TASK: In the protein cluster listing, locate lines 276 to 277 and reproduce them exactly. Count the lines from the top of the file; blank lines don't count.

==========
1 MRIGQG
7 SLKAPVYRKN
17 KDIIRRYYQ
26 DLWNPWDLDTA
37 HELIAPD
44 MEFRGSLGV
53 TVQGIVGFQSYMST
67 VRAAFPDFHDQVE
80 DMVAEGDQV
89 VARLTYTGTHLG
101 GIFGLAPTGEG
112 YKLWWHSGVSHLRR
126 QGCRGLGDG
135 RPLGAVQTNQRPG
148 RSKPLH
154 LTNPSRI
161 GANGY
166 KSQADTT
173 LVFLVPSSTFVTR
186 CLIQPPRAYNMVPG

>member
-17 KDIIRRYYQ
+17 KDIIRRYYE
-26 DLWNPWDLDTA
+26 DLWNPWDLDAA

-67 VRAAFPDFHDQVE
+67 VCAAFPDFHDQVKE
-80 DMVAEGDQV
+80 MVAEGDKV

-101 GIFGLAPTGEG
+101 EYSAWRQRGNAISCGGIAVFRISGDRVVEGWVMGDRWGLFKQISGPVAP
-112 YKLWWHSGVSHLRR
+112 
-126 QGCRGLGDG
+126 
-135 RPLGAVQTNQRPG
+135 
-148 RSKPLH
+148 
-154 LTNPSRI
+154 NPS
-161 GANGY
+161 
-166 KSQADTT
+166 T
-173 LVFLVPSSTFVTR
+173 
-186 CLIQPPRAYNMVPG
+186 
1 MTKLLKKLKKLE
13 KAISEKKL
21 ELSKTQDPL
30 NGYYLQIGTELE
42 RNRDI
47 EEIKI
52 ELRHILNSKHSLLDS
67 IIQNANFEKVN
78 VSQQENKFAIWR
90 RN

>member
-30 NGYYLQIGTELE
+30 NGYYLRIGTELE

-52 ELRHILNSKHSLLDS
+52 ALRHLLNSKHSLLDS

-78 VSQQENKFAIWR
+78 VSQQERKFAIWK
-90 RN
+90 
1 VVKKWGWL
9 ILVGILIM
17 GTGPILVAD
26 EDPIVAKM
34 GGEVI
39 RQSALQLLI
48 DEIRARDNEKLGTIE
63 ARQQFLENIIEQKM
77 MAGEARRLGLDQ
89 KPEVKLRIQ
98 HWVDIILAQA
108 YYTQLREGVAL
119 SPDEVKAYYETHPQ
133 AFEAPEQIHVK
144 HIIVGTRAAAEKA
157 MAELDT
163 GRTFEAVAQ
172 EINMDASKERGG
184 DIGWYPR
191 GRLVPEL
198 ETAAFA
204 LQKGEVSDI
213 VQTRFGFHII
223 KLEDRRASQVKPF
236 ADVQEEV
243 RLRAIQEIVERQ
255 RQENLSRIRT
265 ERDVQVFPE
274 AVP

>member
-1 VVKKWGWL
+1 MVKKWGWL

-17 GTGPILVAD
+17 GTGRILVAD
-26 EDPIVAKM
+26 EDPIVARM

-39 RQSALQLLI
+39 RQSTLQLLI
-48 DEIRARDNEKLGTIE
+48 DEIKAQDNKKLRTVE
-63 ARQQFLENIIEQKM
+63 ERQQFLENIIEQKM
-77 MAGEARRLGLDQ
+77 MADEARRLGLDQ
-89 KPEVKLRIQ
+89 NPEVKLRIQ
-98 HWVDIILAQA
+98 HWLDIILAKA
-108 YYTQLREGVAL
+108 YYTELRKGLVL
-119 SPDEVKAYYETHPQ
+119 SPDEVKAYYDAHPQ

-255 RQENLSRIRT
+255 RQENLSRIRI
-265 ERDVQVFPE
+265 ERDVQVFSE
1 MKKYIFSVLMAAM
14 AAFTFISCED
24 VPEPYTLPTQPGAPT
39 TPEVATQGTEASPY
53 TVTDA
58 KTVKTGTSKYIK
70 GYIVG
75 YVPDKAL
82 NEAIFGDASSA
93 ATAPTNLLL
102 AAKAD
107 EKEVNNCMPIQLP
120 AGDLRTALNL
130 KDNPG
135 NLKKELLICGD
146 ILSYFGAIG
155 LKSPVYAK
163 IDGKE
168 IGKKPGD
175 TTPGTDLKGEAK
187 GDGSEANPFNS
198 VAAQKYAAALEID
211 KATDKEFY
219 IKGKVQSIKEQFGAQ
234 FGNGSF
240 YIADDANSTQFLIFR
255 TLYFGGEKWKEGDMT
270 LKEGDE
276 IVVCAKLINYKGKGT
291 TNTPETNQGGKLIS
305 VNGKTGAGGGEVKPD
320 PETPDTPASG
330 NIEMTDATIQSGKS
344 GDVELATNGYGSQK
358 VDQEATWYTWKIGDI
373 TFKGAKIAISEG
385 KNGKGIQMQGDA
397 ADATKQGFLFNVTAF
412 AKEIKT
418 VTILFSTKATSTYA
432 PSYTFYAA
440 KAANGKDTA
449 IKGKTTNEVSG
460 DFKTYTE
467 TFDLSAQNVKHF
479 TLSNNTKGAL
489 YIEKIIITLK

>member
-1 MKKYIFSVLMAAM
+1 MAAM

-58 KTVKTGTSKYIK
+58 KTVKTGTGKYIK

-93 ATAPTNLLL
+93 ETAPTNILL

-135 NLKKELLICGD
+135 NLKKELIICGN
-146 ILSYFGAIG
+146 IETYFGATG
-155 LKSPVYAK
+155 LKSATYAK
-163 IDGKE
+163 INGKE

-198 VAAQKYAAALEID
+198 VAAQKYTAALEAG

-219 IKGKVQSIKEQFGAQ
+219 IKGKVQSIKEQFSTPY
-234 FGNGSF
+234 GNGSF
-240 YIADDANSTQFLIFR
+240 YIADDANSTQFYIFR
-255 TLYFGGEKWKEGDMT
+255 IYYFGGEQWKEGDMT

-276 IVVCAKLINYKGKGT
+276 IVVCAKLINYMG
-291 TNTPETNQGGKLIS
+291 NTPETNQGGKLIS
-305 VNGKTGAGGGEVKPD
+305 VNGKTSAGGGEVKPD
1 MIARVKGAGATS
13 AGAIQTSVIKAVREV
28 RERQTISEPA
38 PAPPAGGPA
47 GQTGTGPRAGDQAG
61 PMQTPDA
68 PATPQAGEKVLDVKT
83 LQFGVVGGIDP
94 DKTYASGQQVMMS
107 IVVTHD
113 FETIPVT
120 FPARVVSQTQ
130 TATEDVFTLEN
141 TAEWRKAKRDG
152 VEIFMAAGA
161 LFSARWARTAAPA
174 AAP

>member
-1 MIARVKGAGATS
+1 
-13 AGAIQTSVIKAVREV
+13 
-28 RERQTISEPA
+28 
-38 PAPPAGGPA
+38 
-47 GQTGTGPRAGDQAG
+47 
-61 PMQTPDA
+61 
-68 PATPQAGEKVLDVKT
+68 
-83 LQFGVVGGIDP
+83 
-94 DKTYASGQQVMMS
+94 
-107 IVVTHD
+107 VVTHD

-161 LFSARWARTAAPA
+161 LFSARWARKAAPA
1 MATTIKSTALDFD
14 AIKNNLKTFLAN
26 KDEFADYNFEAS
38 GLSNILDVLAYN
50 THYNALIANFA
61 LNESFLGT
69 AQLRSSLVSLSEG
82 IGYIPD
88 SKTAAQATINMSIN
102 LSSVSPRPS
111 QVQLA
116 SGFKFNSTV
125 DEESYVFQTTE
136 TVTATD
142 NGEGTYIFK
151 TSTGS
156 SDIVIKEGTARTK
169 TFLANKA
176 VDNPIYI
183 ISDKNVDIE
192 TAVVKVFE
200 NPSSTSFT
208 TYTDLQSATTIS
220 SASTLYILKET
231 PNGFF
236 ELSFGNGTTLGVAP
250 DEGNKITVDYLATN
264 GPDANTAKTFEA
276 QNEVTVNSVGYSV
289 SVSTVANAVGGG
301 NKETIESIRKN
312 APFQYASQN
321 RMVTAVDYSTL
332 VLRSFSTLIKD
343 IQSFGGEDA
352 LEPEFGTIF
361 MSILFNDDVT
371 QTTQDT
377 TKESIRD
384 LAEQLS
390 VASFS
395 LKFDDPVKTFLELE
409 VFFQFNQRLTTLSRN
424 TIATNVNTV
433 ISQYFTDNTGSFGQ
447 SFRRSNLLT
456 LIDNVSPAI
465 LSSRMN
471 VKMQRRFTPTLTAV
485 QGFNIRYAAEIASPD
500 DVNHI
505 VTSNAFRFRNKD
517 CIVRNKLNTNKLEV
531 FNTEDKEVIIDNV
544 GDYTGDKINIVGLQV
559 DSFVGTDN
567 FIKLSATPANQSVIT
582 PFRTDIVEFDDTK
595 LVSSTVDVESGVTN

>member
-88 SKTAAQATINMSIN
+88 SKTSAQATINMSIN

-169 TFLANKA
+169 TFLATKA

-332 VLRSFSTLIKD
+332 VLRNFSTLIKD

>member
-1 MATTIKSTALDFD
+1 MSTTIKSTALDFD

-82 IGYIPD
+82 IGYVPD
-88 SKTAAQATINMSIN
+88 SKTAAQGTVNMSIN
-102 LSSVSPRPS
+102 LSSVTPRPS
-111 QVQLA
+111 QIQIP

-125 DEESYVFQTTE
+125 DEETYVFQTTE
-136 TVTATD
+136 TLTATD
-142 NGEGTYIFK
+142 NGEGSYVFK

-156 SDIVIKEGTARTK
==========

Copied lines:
332 VLRSFSTLIKD
343 IQSFGGEDA